The Pacific Islands are highly diverse in political status, population, development, migration prospects, and potential for instability. Resilience is most under challenge in western Melanesia: Papua New Guinea, Solomon Islands, and Vanuatu are states-in-formation characterised by extraordinary linguistic and group diversity giving rise to weak consciousness of nationhood. Fiji is different: a weak democracy but a strong state. Many observers see increasing tensions, disputes, and violence over land in Pacific urban areas as people’s traditional connections with rural villages diminish and landlessness becomes more common.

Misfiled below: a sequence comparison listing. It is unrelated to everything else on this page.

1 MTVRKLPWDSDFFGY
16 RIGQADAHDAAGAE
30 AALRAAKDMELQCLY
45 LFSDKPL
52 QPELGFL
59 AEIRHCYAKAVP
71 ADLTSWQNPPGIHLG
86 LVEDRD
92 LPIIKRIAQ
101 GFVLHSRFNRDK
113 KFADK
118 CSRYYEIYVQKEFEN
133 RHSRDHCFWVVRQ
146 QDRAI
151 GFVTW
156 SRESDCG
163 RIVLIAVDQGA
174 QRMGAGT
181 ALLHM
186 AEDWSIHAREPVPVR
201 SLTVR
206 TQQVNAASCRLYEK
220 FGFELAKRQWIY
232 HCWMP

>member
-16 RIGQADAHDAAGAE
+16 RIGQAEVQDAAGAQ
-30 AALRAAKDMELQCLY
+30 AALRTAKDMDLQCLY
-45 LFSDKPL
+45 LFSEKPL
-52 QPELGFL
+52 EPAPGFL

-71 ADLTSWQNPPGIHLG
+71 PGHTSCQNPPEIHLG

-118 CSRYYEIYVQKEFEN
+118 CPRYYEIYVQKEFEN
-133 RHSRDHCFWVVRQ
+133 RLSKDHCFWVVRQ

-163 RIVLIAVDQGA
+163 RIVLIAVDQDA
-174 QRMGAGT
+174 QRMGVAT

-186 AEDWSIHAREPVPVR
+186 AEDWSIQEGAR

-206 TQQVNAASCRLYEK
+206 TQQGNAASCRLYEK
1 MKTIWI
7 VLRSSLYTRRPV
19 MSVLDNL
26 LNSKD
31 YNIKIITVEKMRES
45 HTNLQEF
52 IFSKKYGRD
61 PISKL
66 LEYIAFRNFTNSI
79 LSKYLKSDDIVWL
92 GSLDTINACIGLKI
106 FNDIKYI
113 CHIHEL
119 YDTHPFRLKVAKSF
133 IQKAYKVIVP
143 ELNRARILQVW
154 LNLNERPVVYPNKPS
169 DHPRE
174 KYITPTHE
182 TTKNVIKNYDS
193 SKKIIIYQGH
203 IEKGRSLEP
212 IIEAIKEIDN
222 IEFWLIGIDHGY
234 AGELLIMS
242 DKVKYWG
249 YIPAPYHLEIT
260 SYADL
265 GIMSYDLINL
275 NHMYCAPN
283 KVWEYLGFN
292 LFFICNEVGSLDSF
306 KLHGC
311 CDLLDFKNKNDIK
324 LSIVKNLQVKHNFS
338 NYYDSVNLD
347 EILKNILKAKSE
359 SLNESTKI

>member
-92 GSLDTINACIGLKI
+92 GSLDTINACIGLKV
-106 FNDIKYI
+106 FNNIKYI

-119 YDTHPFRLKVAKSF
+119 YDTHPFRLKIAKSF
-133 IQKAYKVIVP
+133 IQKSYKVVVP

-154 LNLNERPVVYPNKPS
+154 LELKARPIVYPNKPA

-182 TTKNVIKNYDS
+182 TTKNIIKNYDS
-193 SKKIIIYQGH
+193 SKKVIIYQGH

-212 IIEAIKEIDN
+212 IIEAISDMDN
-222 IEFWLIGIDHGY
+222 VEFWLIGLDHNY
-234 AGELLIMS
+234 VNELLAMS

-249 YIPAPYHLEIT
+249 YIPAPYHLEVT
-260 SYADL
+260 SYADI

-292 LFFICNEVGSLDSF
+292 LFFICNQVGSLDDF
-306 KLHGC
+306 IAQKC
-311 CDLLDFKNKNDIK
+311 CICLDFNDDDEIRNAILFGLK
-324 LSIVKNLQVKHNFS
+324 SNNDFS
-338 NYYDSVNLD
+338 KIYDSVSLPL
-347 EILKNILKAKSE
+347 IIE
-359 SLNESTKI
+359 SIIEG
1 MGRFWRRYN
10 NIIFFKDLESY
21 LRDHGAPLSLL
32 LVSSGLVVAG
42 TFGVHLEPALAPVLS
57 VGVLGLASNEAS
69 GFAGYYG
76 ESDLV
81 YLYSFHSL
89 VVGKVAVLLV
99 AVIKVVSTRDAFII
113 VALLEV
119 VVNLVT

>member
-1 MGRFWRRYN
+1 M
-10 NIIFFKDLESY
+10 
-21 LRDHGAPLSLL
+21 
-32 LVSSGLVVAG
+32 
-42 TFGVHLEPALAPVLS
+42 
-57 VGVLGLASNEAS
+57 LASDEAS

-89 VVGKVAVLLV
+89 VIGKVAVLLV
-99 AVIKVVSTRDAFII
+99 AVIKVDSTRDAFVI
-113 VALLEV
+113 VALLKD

The ‘new Chinese’ in the region tend to be resented, and the potential for a return to conflict between Pacific Islanders and Chinese remains. Health systems vary in effectiveness across the region and are least effective in Papua New Guinea. Life for women in many Pacific countries is routinely constrained by fear of men, and women experience a high level of personal insecurity. Democracy has survived since independence in most Pacific countries, with the key exception of Fiji. Nauru has recently lurched towards authoritarianism and Fiji’s stability is too dependent on one man, Prime Minister Frank Bainimarama. PNG’s elections continue to be dominated by money politics. Bougainville is internally divided in the lead-up to the 2019 referendum on independence.